Blue whale calves are born after gestation periods of 10 to 12 months. They nurse for 6 to 7 months, and the total calving period is 2 to 3 years. Blue whales reach sexual maturity at 5 to 15 years of age. The exact lifespan is not known, but by counting the layers of a dead whale's earplugs, scientists estimated that one blue whale specimen reached the age of 110.
Blue whale calves weigh up to 3 tons at birth and are up to 25 feet long. The mother's rich milk is 35 to 50 percent milk fat, and baby whales consume about 50 gallons a day, gaining weight at the rate of up to 10 pounds an hour or 250 pounds a day. By the time the calf is weaned, it is over 50 feet in length.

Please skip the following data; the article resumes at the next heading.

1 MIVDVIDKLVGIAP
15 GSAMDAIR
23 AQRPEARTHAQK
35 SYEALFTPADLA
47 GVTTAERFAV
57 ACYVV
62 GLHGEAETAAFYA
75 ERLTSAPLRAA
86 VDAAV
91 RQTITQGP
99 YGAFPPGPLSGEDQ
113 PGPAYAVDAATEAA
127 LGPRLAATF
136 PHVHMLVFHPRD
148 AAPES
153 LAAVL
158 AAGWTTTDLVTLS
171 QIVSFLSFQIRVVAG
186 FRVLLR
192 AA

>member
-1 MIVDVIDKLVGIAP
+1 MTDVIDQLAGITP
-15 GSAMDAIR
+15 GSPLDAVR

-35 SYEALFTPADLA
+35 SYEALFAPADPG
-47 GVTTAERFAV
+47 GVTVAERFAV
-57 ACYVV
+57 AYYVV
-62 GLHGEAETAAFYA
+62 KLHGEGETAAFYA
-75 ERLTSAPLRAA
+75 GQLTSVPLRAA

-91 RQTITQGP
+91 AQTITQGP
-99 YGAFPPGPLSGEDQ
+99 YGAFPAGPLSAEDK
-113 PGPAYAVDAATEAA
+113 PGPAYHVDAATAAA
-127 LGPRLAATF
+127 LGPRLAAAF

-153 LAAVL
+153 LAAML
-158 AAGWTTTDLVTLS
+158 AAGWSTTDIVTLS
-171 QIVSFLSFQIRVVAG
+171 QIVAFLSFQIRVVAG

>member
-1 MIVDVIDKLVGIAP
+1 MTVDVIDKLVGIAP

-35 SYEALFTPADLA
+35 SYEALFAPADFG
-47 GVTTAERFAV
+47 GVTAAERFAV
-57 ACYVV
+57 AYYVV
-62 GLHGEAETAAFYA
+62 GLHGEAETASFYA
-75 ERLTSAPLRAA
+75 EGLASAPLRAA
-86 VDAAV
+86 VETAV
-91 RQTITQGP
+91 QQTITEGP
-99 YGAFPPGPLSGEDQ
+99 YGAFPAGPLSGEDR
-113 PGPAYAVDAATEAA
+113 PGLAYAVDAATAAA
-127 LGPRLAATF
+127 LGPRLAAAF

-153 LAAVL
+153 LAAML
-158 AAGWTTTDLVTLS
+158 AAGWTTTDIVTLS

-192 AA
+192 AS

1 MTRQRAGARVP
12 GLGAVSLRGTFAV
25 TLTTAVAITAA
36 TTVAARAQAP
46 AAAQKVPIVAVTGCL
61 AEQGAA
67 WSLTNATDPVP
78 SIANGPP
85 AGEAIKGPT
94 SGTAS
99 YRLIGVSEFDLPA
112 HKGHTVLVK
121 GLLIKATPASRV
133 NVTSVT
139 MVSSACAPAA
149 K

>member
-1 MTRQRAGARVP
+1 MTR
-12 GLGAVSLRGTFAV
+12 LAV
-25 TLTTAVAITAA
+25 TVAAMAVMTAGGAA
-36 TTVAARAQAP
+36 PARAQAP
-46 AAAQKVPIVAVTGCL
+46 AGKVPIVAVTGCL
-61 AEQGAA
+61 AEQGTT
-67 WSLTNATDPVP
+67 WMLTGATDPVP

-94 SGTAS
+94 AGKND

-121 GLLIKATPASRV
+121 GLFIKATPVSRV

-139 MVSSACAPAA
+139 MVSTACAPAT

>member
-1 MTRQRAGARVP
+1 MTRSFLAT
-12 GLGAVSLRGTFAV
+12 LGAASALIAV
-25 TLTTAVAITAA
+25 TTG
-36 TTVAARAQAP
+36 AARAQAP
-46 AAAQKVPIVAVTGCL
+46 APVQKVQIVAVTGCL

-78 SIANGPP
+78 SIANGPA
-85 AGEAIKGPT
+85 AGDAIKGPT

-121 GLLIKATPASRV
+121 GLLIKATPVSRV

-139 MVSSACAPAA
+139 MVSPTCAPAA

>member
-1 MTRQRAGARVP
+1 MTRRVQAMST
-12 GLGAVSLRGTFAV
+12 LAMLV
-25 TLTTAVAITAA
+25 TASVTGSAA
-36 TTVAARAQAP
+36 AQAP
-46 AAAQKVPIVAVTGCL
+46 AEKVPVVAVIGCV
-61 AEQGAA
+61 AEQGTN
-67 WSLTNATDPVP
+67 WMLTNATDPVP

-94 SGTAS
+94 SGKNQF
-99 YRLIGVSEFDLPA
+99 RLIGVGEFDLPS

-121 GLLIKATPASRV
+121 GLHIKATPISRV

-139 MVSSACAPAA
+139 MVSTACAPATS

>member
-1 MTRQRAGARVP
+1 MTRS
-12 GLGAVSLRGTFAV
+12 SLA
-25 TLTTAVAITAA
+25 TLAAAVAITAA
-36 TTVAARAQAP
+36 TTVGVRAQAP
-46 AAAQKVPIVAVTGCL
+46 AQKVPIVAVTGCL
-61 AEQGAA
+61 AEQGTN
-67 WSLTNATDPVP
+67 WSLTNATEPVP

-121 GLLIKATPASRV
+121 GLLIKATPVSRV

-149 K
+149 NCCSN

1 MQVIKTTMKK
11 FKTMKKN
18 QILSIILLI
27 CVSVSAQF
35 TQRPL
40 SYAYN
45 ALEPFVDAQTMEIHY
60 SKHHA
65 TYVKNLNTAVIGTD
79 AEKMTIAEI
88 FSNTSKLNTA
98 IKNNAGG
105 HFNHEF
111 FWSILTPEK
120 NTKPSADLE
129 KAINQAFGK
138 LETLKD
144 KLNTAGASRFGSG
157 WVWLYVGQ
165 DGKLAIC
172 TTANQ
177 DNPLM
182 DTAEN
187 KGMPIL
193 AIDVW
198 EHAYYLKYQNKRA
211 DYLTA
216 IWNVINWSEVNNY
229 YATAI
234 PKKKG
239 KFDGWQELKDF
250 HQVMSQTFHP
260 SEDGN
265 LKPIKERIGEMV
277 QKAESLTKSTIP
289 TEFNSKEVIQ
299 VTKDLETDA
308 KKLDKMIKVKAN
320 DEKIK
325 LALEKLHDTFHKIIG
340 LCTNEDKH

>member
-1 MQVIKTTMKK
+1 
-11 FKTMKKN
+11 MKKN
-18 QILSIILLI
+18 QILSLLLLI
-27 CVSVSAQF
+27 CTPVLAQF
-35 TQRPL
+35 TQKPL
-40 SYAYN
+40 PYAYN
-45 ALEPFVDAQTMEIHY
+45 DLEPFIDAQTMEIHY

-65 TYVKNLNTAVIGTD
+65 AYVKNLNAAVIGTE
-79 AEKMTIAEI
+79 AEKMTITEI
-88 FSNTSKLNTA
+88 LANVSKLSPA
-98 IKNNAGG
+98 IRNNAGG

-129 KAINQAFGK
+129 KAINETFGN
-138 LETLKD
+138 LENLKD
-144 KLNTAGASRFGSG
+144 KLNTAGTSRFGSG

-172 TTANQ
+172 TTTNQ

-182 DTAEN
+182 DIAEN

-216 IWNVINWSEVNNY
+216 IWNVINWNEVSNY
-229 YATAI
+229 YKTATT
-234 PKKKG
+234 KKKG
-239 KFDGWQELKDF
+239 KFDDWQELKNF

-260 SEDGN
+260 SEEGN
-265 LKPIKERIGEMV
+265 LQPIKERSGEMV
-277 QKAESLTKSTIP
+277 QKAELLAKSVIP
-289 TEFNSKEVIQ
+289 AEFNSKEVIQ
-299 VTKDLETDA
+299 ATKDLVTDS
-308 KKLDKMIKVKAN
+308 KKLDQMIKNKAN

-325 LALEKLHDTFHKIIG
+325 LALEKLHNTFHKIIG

Female blue whales are usually larger than males. In the northern hemisphere, when they reach sexual maturity, males are 66 to 69 feet in length, and females are 69 to 75 feet long. Both genders are slightly larger in the southern hemisphere. They mate from late autumn to the close of winter. Blue whales generally travel alone or in pairs, although in areas where food is abundant, many can be seen in close proximity to each other.